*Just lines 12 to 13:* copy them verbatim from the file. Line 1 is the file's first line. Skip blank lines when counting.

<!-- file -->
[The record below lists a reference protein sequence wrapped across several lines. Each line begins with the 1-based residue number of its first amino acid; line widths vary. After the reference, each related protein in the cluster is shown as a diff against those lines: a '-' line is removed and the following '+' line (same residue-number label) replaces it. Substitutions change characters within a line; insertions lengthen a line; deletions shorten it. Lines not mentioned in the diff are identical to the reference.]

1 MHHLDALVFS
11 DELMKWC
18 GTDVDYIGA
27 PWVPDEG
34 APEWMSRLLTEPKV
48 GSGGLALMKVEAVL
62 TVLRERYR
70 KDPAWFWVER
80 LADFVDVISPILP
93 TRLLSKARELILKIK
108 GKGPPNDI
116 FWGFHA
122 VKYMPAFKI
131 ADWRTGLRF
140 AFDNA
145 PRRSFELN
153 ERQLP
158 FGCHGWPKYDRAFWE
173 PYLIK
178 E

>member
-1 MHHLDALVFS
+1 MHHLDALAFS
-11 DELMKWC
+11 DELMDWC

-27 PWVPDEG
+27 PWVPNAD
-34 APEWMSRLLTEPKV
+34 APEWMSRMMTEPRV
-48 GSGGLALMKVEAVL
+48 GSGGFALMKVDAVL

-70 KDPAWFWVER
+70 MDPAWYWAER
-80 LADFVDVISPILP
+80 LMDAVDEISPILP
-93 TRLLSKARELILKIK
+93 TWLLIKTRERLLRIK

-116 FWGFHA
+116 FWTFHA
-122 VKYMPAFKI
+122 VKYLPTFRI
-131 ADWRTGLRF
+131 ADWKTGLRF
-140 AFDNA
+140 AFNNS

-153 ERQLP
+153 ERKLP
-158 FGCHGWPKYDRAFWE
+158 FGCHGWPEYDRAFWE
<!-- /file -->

108 GKGPPNDI
116 FWGFHA